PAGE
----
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The influence of personality disorder on outcome in adolescent self-harm

  • Eunice Ayodeji (a1), Jonathan Green (a2), Chris Roberts (a2), Gemma Trainor (a3), Justine Rothwell (a2), Adrine Woodham (a2) and Alison Wood (a4)...
Abstract
Background

Little is currently known about the presence and impact of personality disorder in adolescents who self-harm.

Aims

To evaluate personality disorder in repeated self-harm in adolescence and its impact on self-harm psychopathology and adaptation outcomes over 1 year.

Method

A clinical referral sample (n = 366) of adolescents presenting with repeated self-harm aged 12–17 years, as part of a randomised controlled trial (Assessment of Treatment in Suicidal Teenagers study, ASSIST). Personality disorder was assessed using the Structured Clinical Interview for DSM-IV Axis II (SCID-II). One-year outcomes included frequency and severity of repeat self-harm, self-reported suicidality, mood and functional impairment.

Results

About 60% of the referred adolescents showed one or more forms of personality disorder. Personality disorder was associated with significantly greater severity of self-harm, overall psychopathology and impairment. There was a complex association with treatment adherence. Personality disorder predicted worse 1-year outcomes in relation to self-harm frequency and severity, as well as impairment, suicidality and depressive symptoms.

Conclusions

Personality disorder can be reliably measured in adolescence and showed high prevalence in this clinical self-harm sample. Controlling for other variables, it showed a strong independent association with self-harm severity at referral and predicted adherence to treatment and clinical outcomes (independent of treatment) over 1 year. Consideration of personality disorder diagnosis is indicated in the assessment and management of adolescents who repeatedly self-harm.

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Copyright
Corresponding author
Eunice Ayodeji, Lecturer, School of Nursing, Midwifery and Social Work, University of Salford, Room 2.52, Mary Seacole Building, Frederick Rd, Salford M66PU, UK. Email: e.ayodeji@salford.ac.uk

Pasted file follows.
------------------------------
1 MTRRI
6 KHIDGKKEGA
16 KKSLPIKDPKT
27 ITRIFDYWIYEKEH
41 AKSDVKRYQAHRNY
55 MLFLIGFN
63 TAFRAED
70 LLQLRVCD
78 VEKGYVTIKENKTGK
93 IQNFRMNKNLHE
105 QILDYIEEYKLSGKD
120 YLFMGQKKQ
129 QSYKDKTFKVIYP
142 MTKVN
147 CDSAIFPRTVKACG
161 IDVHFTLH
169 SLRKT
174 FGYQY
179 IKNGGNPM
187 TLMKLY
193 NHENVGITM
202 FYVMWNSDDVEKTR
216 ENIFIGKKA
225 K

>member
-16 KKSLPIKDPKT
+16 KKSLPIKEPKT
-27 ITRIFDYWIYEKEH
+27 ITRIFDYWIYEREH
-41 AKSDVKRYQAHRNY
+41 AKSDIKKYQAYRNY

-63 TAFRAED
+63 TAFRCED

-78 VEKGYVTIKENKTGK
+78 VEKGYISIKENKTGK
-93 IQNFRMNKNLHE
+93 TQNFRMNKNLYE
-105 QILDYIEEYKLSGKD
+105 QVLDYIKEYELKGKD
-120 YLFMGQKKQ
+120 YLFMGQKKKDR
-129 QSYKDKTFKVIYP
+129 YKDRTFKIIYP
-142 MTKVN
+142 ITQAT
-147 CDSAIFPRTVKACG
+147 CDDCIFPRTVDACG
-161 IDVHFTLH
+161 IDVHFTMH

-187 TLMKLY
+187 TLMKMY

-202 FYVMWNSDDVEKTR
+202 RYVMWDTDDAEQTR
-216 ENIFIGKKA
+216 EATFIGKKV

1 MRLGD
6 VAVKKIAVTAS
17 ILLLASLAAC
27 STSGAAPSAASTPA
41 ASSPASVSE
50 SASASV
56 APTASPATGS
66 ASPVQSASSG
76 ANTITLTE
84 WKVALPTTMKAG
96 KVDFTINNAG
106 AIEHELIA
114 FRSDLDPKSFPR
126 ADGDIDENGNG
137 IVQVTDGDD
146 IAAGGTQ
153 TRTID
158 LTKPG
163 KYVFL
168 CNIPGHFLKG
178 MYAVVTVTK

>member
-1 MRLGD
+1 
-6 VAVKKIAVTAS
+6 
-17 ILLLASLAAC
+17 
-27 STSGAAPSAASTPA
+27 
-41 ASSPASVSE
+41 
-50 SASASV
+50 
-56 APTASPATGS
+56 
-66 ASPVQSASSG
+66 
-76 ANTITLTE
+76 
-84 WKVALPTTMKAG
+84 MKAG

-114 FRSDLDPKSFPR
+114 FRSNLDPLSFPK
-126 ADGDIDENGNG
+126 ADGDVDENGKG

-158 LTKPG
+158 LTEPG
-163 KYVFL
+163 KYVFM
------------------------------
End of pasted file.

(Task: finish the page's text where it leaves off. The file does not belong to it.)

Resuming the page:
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Declaration of interest

None.

Footnotes
References
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The influence of personality disorder on outcome in adolescent self-harm

  • Eunice Ayodeji (a1), Jonathan Green (a2), Chris Roberts (a2), Gemma Trainor (a3), Justine Rothwell (a2), Adrine Woodham (a2) and Alison Wood (a4)...
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eLetters

Self harm in an adolescent population

Emma L Sellers, Assistant Psychologist - Child and Adolescent Mental Health Services, Rotherham, Doncaster and South Humbershire NHS Trust
10 April 2017

Dear editor,

RE: Ayodeji et al (2015) The influence of personality disorder on outcome in adolescent self-harm.

I extremely enjoyed reading this large sample randomised control trial, which focused on such a significantly important area of research.

Despite the high quality of this research I have are few critiques and points which I believe are worth considering. The sample consisted of individuals between 12 and 17 years of age, which enables the authors to capture participants across the adolescent age group. However developmentally, adolescents who are 12 differ greatly from 17 year olds, both in terms of personality development and self-harming behaviours.

Secondly, the authors only included participants who had self-harmed twice or more. Although I commend the authors for their inclusion criteria, I also believe it would have been interesting to compare outcomes between groups of participants depending on frequency (e.g. <10 compared to >10) and severity of self-harm. Additionally, I would be interested to have known whether the sample included participants who had ever had a Tier 4 inpatient admission, as I believe this would have affected the diversity of the sample in terms of self harming severity and personality disorder characteristics.

I would like to commend Ayodeji et al. for this high quality study, in particular for using validated questionnaires and for expanding the literature in this area. Self-harm in adolescents is an important areas of research in mental health. This study provides novel insight into the relationship between personality disorder and self-harm.

Many thanks,

Emma Sellers

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Conflict of interest: None Declared

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